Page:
Basic Bean Soups

The cold, wet days of winter beg for soup simmering on the stove. In her latest Conscious Cook post, Lynn Alley shares recipes for some of her favorite vegetarian bean soups.
Avatar:
Author:
Publish date:
Social count:
5
The cold, wet days of winter beg for soup simmering on the stove. In her latest Conscious Cook post, Lynn Alley shares recipes for some of her favorite vegetarian bean soups.
Tuscan White Bean Soup with Olive Oil and Rosemary

Tuscan White Bean Soup with Olive Oil and Rosemary

Today it's raining. At least it's raining where I live. It's snowing where my best friend lives. I'm willing to bet that the weather has probably gone south across much of the U.S. right now. (Of course, if you live in the South, I'm not sure where the weather goes.) Time to haul out my slow cooker and make soup again.

When I first started experimenting with the slow cooker, I was staying on a farm in Davis, California, and there was nothing in the rental's kitchen but a vintage 1970's slow cooker and an old frying pan. In a true spirit of adventure, I took myself over to the local co-op and bought as many different kinds of beans as they had.

Then I went back to the little rental and systematically worked my way through dried limas, pintos, black, chickpeas, red kidneys, flageolet, navy, adzuki and other-that-I-can't remember-now beans over the course of the next month or so. Beans, water, good salt, and a few herbs from the small herb garden outside my door. May sound really boring to you, but it was actually fun and I learned about as much as I ever wanted to know about beans.

Not all beans taste the same. Not all beans have the same texture. Obviously, beans are often varying shades of black, white, mottled, red, pink, and even upon occasion, a pale green color.

And if you really want to "grasp" beans, you could, like I did, cook your way through the selection at your local health food store.

To this day, I still love a simple bean soup. And with this weather, I'm staying inside and making a classic Tuscan white bean soup with olive oil and rosemary. And tomorrow, I think I'll whip up some Hummus Soup with Kalamata olives and mint in honor of my poor Greek friends who are currently being kicked to the curb by select representatives of the entire EU. Both recipes come from my latest book, 50 Simple Soups for the Slow Cooker. I hope you enjoy them. I know I will.

Tuscan White Bean Soup with Olive Oil and Rosemary

Serves 4-6

2 cups dried white beans (great northern, cannellini, "navy," lima)

6 cups water

1 medium onion, chopped

6 cloves garlic

1 bay leaf

salt (I always start with a minimum of 1 tablespoon and go from there)

¼ cup olive oil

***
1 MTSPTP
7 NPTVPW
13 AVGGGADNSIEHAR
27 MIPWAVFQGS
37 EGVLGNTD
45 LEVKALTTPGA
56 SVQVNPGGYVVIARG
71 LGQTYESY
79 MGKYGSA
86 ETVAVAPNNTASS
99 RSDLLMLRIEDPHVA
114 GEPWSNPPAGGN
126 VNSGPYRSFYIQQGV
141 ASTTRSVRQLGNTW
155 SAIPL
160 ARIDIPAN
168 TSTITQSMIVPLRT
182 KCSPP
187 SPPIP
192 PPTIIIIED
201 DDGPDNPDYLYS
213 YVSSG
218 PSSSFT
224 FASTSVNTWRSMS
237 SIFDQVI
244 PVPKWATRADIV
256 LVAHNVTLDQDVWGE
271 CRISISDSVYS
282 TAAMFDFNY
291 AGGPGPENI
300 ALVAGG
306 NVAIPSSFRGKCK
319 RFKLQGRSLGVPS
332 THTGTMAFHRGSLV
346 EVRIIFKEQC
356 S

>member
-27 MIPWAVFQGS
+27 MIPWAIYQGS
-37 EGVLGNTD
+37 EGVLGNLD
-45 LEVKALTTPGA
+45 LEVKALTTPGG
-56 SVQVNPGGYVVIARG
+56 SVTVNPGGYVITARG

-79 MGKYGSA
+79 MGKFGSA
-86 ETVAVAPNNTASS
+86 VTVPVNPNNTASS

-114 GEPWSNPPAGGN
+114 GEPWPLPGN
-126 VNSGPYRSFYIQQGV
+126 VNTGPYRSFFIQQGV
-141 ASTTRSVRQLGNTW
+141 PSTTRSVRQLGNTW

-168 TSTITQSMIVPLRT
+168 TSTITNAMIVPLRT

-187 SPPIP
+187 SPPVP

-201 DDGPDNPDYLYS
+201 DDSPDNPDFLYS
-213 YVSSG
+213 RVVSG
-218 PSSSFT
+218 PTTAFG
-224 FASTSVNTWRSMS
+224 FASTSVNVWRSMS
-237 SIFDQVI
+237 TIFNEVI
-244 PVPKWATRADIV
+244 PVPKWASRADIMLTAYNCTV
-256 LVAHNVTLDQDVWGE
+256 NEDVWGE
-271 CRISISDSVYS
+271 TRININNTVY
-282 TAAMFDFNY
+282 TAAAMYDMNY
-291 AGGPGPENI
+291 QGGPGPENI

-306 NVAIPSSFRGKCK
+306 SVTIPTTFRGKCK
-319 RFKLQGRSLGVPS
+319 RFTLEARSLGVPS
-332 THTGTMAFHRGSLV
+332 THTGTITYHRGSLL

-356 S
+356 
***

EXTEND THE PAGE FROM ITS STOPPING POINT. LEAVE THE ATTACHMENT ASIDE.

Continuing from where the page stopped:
1 tablespoon chopped fresh rosemary

¼ cup freshly grated Parmesan cheese

Rinse the beans thoroughly and place them in a 6 or 7 quart slow cooker along with the water, onion, garlic and bay leaf. Cover and cook on LOW for about 8 hours, or until the beans are nice and tender.

If cooking on the stovetop, plan ahead. You'll need to soak the beans overnight, covered by three inches of water. In the morning, drain and rinse. Add beans to the water, onion, garlic and bay leaf, bring to just a boil, then lower heat to simmer, cover, and cook for about an hour to an hour and a half.

Remove the bay leaf. Using a handheld immersion blender (much safer than trying to pour all of the hot ingredients into a blender!), puree the remaining ingredients to the desired texture. Add salt to taste.

Ladle into soup bowls, then drizzle with olive oil and sprinkle on some fresh rosemary and Parmesan.

Hummus Soup with Kalamata Olives and Mint

1 cup dried chickpeas

6 cups water

1 teaspoon cumin seed

1 teaspoon coriander seed

2 tablespoons tahini

2-3 tablespoon freshly squeezed lemon juice

3 cloves garlic or more

½ cup Greek-style yogurt

¼ cup chopped kalamata olives

¼ cup chopped fresh parsley or mint

Rinse the chickpeas thoroughly and place them in a 6 or 7 quart slow cooker along with the water. Cover and cook on LOW for 6-8 hours or until the chickpeas are tender.

If using the stovetop, soak the beans overnight and drain. Bring beans and water to a boil, and then simmer, covered, until tender, about 1 hour.

Coarsely grind the cumin and coriander seeds (in a coffee mill or mortar and pestle) and add them and the tahini and lemon juice to the chickpeas. Using a garlic press, press the garlic into the soup.

Using a handheld immersion blender, puree the chickpeas to the desired consistency.

Ladle the soup into bowls and top each serving with a dollop of yogurt, some olives and parsley.